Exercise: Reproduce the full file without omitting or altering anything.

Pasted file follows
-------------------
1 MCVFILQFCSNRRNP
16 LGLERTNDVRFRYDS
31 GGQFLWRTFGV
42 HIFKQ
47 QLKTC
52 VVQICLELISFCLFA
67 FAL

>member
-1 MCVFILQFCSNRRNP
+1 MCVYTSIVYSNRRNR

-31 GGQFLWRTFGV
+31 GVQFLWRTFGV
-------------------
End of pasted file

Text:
1 MCVFILQFCSNRRNP
16 LGLERTNDVRFRYDS
31 GGQFLWRTFGV
42 HIFKQ
47 QLKTC
52 VVQICLELISFCLFA
67 FAL

>member
-1 MCVFILQFCSNRRNP
+1 MCVYTSIVYSNRRNR

-31 GGQFLWRTFGV
+31 GVQFLWRTFGV